Fifteensquared

Never knowingly undersolved.

Beelzebub 1,077 (10/10/10)

Posted by Simon Harris on October 18th, 2010

Simon Harris.

Interesting week for me, this one. I made a good start, but found it very difficult to finish off. Still, here it is, finally.

*=anag, []=dropped, <=reversed, hom=homophone, cd=cryptic definition, dd=double definition.

Across
1 TENPENNY – PEN in TENNY.
10 TENDERLING – L in TENDERING.
11 TENET – TENE + [i]T.
12 TWISCAR – TWIS[t] + CAR.
13 IRONED – ONE in (I + RD).
15 CARDI – CARD + I.
17 GENOVA – EG< + NOVA.
18 SATTELLITED – (A TELL) in SITED &lit, I think.
21 ASPIRATORS – (PARTS AIR SO)*.
23 AIRSAC – I in (SA in ARC).
26 ESTOP – ES + TOP.
27 SEIZES – dd. “Seize” is French for “sixteen”.
28 FILLETS – FILL + [v]ETS.
29 SLANT – N in SLAT[e].
30 UNEFFECTED – (FUN FEED ETC)*.
31 ASSERTER – SER in ASTER.
Down
1 TATIES – TA[t] + TIES. I spent ages trying to work cattle in here somehow!
2 ETERNALISING – (IN GENERAL ITS)*.
3 PEENGES – ENG in PEES.
4 ENTER – [c]ENTER.
5 NEWSGIRLS – (WRES[t]LINGS)*.
6 ELSAN – [trav]ELS AN[ywhere].
7 MICRODOT – M’ + (ROD in CO in IT).
8 INADVERTENCE – (TV + NEEDIN[g] + CARE)*.
9 UGRIAN – UG + (I in RAN).
14 DELICATES – (LADIES ETC)*.
16 STARTLED – T[antrum] in (STAR + LED).
19 E-TAILER – [d]ETAILE[d] R. Amazon being the website rather than the river here.
20 WAEFUL – EF in WAUL.
22 SISTER – IS in STER[n].
24 SOL-FA – L in SOFA.
25 GESTE – [enga]GES TE[eenagers].

3 Responses to “Beelzebub 1,077 (10/10/10)”

  1. flashling says:

    I got about half way through this in the pub without aides, but I really don’t know how you can solve these without them, been trying for years and done it once. Still by the number of comments generally few folks even try, so thanks Simon for a fantastic blog, I don’t know how you manage it.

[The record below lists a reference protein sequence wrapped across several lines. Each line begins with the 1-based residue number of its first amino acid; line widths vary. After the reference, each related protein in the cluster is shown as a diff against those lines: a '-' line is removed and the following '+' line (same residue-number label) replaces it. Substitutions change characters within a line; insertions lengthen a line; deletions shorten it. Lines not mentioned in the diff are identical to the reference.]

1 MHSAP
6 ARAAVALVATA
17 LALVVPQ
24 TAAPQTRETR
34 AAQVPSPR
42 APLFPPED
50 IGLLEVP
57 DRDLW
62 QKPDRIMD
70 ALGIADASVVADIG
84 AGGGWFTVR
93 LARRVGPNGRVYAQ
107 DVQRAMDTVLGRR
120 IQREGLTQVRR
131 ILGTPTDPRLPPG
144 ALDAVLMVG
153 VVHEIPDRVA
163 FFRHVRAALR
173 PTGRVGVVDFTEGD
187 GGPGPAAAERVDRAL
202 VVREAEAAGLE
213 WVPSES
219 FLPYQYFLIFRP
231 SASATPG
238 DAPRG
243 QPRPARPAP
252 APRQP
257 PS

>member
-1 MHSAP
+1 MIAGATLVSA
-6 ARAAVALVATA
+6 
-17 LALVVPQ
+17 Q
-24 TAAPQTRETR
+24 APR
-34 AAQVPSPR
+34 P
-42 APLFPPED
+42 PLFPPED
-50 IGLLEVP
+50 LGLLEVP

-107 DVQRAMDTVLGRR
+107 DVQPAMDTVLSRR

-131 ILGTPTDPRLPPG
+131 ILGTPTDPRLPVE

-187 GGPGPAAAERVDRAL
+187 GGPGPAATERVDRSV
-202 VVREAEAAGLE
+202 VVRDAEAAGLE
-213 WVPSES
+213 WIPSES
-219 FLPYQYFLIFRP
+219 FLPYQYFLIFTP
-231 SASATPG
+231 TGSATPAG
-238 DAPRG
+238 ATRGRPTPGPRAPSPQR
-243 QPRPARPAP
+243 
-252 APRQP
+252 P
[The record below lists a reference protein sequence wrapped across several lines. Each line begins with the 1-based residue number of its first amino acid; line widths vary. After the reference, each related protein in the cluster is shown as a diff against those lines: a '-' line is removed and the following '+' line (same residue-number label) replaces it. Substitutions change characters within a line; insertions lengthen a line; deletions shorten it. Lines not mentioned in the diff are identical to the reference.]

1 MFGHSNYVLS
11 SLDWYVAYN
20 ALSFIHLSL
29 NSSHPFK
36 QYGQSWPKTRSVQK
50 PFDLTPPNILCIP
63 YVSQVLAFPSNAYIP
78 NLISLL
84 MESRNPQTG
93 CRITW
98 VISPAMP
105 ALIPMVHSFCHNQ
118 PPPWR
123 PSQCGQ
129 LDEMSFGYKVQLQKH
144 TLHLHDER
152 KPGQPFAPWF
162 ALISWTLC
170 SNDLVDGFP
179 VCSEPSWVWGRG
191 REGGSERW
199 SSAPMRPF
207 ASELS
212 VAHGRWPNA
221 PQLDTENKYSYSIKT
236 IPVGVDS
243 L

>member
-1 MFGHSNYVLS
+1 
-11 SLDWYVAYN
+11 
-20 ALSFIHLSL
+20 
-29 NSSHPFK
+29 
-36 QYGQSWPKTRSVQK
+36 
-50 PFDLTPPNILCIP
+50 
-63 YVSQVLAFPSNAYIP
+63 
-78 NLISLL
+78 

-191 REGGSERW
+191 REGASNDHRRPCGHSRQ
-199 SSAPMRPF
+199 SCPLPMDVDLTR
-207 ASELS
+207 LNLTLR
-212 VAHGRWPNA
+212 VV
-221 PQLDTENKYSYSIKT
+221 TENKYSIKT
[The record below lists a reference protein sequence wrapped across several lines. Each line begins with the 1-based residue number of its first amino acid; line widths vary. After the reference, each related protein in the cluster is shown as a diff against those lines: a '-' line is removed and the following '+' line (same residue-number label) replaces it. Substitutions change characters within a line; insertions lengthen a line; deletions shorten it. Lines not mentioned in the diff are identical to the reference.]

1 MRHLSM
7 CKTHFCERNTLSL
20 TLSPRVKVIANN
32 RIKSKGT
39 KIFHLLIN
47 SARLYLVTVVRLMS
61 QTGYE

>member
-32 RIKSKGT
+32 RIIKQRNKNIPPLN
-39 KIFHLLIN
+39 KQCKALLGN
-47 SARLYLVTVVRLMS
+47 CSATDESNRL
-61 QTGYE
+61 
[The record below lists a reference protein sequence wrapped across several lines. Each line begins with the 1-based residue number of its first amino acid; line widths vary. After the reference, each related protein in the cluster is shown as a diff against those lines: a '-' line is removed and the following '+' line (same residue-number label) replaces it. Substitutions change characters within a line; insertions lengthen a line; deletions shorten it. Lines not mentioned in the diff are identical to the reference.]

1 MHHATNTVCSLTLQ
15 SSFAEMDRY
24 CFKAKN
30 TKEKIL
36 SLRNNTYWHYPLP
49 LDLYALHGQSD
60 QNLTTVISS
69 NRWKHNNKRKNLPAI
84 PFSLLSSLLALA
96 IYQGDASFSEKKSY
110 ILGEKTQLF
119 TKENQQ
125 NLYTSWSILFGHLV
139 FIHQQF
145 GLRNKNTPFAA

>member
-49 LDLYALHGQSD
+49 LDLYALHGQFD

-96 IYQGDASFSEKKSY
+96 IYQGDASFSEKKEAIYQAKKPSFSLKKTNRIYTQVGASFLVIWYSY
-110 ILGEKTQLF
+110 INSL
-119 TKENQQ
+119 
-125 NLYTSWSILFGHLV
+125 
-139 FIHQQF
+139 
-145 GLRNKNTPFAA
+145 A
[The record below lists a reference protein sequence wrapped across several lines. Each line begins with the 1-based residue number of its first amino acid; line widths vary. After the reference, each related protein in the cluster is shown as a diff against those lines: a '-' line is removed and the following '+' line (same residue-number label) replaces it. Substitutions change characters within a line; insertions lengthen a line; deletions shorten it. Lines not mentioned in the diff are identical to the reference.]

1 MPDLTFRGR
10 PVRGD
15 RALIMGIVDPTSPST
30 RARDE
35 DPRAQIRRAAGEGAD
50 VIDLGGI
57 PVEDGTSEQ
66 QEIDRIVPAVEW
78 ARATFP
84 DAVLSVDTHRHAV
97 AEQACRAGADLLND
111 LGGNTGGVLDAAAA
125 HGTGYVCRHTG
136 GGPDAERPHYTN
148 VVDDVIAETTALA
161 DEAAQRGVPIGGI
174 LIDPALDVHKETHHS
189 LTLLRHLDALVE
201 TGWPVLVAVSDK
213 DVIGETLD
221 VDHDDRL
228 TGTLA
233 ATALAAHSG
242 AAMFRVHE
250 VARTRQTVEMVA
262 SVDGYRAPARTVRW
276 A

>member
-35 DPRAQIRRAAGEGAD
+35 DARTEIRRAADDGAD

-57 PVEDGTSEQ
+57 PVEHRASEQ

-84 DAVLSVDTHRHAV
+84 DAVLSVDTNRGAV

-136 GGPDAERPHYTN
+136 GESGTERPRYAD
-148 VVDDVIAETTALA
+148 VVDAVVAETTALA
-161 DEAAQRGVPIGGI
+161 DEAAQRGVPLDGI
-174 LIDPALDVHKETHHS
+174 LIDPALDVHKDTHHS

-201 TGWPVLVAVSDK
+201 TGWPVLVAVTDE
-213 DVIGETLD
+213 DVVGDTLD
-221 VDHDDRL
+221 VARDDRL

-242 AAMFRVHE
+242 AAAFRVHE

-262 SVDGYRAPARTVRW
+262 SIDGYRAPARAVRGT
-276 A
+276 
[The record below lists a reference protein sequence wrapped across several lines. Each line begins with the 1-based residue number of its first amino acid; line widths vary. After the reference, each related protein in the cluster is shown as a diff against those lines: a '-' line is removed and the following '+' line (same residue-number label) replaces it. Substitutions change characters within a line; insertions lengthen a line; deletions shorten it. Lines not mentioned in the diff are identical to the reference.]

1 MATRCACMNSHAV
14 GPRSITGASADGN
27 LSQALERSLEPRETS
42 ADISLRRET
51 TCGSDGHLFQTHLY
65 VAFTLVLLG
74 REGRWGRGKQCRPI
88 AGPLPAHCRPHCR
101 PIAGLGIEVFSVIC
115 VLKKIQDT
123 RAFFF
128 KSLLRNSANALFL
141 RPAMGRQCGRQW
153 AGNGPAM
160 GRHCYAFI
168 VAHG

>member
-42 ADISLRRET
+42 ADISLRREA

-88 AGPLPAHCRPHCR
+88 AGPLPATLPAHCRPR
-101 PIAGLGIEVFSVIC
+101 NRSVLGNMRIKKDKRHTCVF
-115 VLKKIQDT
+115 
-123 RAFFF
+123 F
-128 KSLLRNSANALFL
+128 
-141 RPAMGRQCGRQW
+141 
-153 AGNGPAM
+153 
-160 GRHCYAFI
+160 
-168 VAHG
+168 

2. nmsindy says:

    I think the Beelzebub puzzle is like Azed or Mephisto, its basic source is Chambers dictionary. With practice, those puzzles are solvable using that and I have come across the occasional very experienced solver who can solve them without even looking at Chambers.

    I’d suggest the relatively small number of comments on these blogs (thanks for the blogs, Simon) are because (1) generally, because of the time lag I guess, there are much fewer comments on prize puzzles than those where the solution can be given on the day (2) Beelzebub’s clueing is very precise so there is rarely any doubt about how the clues work once you’ve worked them out.

  3. Simon Harris says:

    Thanks for the comments, chaps. I must admit I rarely finish a Beelzebub unaided, though it has happened on a couple of occasions. Still, I give it a shot each week. This one in particular had me resorting to all sorts of aids by the end, and things have certainly become tougher since Chambers started winding down their online offering.

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